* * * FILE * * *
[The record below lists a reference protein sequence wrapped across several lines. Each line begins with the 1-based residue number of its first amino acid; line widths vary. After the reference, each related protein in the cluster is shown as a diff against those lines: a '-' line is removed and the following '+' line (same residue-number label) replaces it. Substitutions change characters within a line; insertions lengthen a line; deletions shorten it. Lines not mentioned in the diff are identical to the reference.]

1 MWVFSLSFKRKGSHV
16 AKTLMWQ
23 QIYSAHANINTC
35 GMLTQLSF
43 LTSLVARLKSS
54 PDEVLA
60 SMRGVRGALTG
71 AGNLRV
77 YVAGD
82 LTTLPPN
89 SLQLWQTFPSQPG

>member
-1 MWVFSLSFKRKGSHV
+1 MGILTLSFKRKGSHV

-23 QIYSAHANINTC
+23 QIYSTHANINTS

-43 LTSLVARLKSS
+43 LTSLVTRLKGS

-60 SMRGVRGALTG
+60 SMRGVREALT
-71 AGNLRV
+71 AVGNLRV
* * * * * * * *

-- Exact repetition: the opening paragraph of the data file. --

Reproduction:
[The record below lists a reference protein sequence wrapped across several lines. Each line begins with the 1-based residue number of its first amino acid; line widths vary. After the reference, each related protein in the cluster is shown as a diff against those lines: a '-' line is removed and the following '+' line (same residue-number label) replaces it. Substitutions change characters within a line; insertions lengthen a line; deletions shorten it. Lines not mentioned in the diff are identical to the reference.]